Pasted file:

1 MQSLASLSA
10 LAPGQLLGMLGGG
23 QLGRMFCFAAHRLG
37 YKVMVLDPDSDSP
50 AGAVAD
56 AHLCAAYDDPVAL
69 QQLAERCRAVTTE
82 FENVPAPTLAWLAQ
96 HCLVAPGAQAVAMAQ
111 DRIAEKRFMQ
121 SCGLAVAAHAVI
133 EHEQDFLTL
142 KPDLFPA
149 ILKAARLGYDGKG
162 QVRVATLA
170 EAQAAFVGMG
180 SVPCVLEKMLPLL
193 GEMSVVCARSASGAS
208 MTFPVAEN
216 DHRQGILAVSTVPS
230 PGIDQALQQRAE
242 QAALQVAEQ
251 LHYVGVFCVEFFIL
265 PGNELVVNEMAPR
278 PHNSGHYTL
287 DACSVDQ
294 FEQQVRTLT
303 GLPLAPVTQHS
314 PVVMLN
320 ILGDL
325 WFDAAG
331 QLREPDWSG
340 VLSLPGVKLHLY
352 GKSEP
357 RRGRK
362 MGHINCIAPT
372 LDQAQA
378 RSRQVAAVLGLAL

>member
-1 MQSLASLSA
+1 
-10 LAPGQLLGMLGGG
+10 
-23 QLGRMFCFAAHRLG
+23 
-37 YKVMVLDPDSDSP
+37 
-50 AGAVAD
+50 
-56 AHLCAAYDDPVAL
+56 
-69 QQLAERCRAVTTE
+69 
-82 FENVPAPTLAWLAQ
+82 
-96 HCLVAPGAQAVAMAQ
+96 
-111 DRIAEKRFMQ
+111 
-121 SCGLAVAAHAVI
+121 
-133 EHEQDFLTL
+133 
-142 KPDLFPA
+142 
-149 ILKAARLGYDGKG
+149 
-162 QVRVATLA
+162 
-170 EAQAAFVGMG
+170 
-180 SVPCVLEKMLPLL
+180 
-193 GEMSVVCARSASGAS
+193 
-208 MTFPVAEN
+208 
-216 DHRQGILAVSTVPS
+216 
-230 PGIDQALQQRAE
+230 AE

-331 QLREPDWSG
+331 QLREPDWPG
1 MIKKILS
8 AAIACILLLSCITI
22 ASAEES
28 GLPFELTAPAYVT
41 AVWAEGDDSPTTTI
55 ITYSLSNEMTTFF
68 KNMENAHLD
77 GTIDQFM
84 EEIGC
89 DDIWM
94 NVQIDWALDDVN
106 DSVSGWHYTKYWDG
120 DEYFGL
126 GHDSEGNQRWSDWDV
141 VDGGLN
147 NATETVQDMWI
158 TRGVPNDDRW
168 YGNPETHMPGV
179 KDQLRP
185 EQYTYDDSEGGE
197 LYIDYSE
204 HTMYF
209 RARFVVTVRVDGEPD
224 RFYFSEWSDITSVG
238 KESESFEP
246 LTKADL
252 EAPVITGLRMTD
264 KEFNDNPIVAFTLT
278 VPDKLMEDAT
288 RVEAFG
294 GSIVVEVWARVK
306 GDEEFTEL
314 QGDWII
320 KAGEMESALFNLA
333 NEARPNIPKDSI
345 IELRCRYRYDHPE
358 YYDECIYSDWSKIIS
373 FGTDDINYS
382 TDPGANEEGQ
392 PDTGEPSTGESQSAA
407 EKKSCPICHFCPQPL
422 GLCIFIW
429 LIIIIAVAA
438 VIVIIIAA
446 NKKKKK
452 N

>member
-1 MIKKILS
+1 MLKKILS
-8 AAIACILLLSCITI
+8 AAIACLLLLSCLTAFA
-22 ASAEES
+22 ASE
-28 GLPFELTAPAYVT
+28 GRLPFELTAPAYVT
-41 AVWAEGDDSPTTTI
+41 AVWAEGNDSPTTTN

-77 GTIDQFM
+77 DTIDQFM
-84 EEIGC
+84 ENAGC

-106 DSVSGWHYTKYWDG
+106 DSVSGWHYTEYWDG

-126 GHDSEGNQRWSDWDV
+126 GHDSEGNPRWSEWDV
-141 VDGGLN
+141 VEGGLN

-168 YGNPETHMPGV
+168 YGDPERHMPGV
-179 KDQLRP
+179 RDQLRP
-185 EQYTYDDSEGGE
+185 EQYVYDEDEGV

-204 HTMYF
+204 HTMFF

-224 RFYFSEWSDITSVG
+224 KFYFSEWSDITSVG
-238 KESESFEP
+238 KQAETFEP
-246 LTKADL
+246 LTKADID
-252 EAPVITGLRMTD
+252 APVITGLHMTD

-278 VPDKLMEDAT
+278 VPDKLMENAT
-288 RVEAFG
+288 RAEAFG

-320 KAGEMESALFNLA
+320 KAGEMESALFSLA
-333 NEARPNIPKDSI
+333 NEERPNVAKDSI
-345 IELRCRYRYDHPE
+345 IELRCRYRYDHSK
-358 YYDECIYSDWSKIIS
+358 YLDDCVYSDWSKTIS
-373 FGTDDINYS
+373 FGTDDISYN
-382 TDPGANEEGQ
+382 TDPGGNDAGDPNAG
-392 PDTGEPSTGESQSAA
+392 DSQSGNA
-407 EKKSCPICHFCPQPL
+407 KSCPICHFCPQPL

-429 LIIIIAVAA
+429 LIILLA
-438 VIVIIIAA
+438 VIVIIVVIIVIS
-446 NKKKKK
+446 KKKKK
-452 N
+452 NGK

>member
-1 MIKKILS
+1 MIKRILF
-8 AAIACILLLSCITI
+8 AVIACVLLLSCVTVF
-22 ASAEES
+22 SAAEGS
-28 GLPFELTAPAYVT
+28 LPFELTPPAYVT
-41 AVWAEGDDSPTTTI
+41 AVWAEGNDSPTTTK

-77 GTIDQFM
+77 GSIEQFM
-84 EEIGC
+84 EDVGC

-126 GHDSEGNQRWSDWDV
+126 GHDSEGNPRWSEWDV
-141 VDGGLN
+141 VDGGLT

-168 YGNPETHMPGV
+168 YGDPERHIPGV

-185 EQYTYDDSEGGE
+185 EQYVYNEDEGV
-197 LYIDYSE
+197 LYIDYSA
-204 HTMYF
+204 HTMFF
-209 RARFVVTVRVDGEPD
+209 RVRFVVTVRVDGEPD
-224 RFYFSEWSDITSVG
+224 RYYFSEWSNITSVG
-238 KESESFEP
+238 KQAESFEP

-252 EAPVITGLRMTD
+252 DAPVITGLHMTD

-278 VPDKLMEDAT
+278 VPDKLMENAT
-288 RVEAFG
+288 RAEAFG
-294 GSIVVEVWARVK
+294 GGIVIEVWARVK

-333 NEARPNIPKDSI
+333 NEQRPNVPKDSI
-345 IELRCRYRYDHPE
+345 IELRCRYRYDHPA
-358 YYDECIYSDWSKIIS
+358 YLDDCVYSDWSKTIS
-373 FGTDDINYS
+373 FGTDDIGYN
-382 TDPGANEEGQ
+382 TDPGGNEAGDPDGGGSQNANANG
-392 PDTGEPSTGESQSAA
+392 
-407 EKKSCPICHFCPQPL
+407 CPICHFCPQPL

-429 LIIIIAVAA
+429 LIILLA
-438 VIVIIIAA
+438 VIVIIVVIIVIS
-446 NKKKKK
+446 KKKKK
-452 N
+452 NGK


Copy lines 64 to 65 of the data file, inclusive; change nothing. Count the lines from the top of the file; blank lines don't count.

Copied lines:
-142 KPDLFPA
+142 